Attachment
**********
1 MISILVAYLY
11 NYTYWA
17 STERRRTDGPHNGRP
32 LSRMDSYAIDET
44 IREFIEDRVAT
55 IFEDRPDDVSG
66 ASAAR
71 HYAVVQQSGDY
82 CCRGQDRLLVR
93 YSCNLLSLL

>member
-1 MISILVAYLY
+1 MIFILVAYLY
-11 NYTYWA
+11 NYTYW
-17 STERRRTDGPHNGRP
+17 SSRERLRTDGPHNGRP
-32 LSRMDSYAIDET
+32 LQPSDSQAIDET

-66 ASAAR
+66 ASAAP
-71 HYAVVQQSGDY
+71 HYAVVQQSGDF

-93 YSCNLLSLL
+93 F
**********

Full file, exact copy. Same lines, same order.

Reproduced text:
1 MISILVAYLY
11 NYTYWA
17 STERRRTDGPHNGRP
32 LSRMDSYAIDET
44 IREFIEDRVAT
55 IFEDRPDDVSG
66 ASAAR
71 HYAVVQQSGDY
82 CCRGQDRLLVR
93 YSCNLLSLL

>member
-1 MISILVAYLY
+1 MIFILVAYLY
-11 NYTYWA
+11 NYTYW
-17 STERRRTDGPHNGRP
+17 SSRERLRTDGPHNGRP
-32 LSRMDSYAIDET
+32 LQPSDSQAIDET

-66 ASAAR
+66 ASAAP
-71 HYAVVQQSGDY
+71 HYAVVQQSGDF

-93 YSCNLLSLL
+93 F